Agri and Applied Economics
Non Technical Summary
The 1980s farm crisis had a large impact on agricultural households and on the rural communities in which they were residing. Communities in the Midwest were particularly hit hard. Land values had fallen roughly 30% on average from 1980-1984, with the largest decreases seen in the Midwest. In 1985, half of the commercialized farms were insolvent (US Comptroller General 1985). The crisis hastened the restructuring of the farm industry, accelerating the decline in the number of farms. The crisis also restructured the social fabric of affected communities. Literature in sociology and psychology have shown that the farm crisis increased political activism, depressive symptoms, and marital instability in affected households. In addition, the crisis accelerated out-migration from agriculturally dependent counties and changed the demographic composition of the farming occupation as young, educated, and commercialized farmers were most likely to have failed farms.This project proposes to investigate the impact of the farm crisis on the level of social capital in Midwestern communities in the long run. Economic models of social interactions typically have multiple equilibria, such that a shock to social interactions can change equilibrium behavior in the long run, leading to a persistent effect of the crisis. We will examine the impact of the farm crisis on current levels of social capital as well as other social barometers such as deviations in life expectancy, the extent of rural blight, policy preferences and voter turnout. A careful examination of the long run effects of a major economic crisis in agriculture on social capital in rural communities will illuminate the causes of rural decline and help policymakers better respond to future economic shocks. Which in turn, will impact occupation choice and resource management.
Animal Health Component
Research Effort Categories
Goals / Objectives
The first objective of this project is to assemble a data set. While readily available data exist at theUS county level, we plan to dig deeper to introduce new measures of social decay, such as the extent of rural blight, and/or obtain more disaggregated data to look at the relationships at the neighborhood level.The second objective is to test the main hypothesis concerning the long run impact of the farm crisis. Given that the economic shock altered individuals' social behavior as the sociological and psychological literature have documented, we expect that a new long run equilibrium emerged. As such, communities that were more heavily hit by the farm crisis should have lower levels of social capital today. If, however, the shock had a temporary effect on behavior, then we would expect to see no long run differences.The third objective is to formulate a set of policy implications and disseminate findings.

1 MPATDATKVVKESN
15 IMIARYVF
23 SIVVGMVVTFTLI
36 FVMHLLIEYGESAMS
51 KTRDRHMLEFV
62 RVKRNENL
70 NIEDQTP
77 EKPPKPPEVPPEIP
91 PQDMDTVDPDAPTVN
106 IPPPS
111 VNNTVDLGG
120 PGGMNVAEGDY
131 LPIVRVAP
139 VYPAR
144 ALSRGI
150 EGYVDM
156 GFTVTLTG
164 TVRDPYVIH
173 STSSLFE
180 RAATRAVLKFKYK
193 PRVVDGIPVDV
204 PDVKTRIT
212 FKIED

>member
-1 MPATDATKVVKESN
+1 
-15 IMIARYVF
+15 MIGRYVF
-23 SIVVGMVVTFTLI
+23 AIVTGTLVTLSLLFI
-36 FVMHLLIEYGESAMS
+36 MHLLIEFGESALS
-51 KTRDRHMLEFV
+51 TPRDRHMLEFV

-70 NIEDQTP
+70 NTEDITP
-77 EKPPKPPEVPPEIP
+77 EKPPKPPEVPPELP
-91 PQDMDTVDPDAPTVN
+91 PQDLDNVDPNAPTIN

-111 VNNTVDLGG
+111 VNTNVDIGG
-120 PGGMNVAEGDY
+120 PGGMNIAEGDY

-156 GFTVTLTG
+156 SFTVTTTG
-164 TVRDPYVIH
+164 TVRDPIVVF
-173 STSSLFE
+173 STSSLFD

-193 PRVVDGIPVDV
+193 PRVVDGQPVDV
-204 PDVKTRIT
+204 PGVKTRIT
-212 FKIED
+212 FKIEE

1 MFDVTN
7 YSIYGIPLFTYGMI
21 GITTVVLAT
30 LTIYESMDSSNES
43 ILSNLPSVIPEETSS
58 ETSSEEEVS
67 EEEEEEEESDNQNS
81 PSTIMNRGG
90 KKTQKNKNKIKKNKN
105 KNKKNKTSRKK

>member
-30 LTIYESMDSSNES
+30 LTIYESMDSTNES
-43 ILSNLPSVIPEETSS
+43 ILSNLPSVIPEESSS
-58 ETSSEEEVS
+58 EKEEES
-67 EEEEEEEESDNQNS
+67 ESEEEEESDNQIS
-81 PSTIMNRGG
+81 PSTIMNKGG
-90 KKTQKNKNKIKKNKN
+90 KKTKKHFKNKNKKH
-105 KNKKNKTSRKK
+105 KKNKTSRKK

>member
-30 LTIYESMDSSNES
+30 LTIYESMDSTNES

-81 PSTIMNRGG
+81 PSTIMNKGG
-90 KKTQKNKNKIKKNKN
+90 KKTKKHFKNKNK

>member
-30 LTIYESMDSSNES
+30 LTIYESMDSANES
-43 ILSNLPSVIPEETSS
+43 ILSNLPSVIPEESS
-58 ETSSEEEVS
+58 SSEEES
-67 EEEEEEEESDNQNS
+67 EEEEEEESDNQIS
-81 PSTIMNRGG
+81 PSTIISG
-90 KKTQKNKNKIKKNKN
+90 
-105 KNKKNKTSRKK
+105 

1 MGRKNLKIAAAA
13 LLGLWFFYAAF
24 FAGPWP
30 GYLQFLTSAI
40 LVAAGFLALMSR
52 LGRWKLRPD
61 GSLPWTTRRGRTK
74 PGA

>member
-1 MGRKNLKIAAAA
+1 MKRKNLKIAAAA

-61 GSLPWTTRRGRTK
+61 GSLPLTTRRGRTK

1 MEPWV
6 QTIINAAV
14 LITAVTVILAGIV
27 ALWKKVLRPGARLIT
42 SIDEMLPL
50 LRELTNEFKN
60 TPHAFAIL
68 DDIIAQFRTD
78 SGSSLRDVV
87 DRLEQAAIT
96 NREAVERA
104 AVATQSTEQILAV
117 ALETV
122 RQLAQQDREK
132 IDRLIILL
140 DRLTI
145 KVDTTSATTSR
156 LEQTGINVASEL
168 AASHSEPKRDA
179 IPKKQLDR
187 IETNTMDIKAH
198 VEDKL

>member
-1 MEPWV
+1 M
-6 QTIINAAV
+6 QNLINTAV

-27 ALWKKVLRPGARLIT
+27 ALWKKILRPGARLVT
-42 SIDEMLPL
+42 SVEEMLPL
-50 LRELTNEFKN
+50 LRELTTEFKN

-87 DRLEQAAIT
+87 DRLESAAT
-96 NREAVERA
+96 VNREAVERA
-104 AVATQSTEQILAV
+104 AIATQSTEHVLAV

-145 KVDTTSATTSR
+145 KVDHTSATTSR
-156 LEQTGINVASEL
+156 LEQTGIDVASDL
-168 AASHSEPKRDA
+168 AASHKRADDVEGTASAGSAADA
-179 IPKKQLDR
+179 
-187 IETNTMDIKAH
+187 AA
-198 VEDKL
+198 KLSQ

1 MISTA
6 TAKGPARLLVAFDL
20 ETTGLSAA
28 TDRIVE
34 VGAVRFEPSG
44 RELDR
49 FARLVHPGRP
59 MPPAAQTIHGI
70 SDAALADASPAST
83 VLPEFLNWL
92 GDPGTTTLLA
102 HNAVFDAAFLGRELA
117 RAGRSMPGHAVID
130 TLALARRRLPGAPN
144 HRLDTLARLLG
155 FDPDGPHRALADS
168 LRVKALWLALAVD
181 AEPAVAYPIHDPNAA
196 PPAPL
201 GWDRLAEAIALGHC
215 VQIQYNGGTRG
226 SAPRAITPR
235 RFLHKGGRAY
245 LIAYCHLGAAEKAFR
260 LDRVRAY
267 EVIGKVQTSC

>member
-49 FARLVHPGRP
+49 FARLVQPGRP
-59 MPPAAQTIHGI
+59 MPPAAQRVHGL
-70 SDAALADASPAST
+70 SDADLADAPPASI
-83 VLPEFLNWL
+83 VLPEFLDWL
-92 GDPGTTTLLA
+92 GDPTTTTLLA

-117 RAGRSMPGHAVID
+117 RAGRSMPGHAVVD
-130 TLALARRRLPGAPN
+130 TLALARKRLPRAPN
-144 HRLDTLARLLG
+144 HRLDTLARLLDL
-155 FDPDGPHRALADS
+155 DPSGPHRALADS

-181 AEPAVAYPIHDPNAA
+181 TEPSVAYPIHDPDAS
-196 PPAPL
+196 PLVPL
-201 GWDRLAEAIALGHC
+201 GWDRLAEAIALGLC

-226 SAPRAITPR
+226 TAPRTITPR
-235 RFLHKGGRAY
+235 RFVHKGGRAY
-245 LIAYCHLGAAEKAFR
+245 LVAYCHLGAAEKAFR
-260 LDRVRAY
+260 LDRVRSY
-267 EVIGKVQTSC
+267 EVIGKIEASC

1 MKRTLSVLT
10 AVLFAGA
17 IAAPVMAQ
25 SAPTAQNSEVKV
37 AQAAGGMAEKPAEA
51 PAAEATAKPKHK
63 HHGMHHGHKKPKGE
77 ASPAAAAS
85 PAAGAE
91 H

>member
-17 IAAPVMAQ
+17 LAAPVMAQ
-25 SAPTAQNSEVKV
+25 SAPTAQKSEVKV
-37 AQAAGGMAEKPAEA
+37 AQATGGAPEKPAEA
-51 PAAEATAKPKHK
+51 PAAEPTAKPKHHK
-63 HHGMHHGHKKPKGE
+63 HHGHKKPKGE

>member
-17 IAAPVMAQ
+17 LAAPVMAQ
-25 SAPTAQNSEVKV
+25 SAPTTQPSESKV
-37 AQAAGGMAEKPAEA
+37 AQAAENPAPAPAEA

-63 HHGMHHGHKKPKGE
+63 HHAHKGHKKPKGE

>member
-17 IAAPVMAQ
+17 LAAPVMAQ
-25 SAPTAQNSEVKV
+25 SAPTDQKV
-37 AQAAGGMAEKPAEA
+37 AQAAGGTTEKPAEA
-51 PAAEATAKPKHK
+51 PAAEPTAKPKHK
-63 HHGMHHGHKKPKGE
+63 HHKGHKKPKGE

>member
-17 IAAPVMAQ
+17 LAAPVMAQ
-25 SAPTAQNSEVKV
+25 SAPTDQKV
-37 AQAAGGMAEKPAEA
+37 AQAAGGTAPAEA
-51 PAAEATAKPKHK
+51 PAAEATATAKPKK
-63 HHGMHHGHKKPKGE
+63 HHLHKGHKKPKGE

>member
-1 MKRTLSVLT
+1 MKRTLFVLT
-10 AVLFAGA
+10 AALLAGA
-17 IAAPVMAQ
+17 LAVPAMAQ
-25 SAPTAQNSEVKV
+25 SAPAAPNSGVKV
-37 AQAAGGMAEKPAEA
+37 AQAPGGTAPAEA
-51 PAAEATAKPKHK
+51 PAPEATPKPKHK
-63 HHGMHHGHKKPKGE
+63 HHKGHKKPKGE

We begin with a brief discussion of measurement. There are at least two ways to measure the impact of the farm crisis on the community. The first is the share of firms that are financially overleveraged and the second is the percent of decline in land prices. Both have been used in the literature. Another possible measure is the number of failed banks. We will, of course, explore other possible measures as we learn more about available data.The main outcome variable that we will use is a county-level measure of social capital constructed by Rapasingha et al. (2006).We will also introduce an additional measure if data are available, the extent of rural blight, as a proxy for social decay. We are also particularly interested in political preferences and life expectancy. Finally, while each of these variables is of interest to economists and policymakers, we may consider mediation analysis by looking at other outcome variables that are endogenously determined by the 1980s farm crisis, such as income inequality, land values, farm debt structure and agricultural efficiency.This project will draw on a variety of data sources: social capital by US county from 1990-2014 constructed by Rapasingha et al. (2006), vital statistics from the National Center for Health Statistics, General Social Survey, US Census, US Agricultural Census, and historical archival material as well as other Wisconsin-specific data such as the Wisconsin Longitudinal Survey.General Social Survey, and the US Agricultural Census:The primary method used will be regression analysis. The crisis was unexpected and depended upon a confluence of forces, that depended upon the interaction between policies determined at the national and international level and local agricultural and economic factors. Some counties felt the crisis more deeply than others due to exogenous factors. We will therefore use a difference-in-differences strategy, following Orman (2019). We will compare the changes in social capital between now and before the farm crisis in affected and unaffected agricultural dependent rural counties in the US. We will assume that but for the 1980s crisis, the social capital variables in these counties would have had similar trends after controlling for host of regional and crop-type trends.The first pitfall concerns threats to causal identification. Our measure of the intensity of the 1980s farm crisis could be correlated with both observable and unobservable factors that are they themselves correlated with our community level outcomes. One possible strategy is to use weather shocks as instrumental variables. Instrumental variables should have no impact on the outcome except through their relationship with the potentially endogenous regressor. These weather shocks should affect farmer income, making it more or less likely that farms fail during this crisis period but should have no effect on social capital (in normal times, these shocks would just affect transitory and not permanent income).Any study on historical persistence must grapple with the concern of misattributing the uncovered relationship to historical persistence. Historical variables could be correlated with ex interim or contemporary factors that drive outcomes and are not easily controlled for because of measurement difficulties, a bad control problem or multicollinearity. Therefore, it is imperative in this literature to provide a convincing theory of change and persistence as well as empirical evidence that can trace out the persistence. We will be able to partially address this issue since some outcome variables are observed at multiple points in time since the 1980s.The second pitfall is measurement error in key variables. This is particularly a concern in the measurement of the impact of the farm crisis. Again, an instrumental variables solution can be used.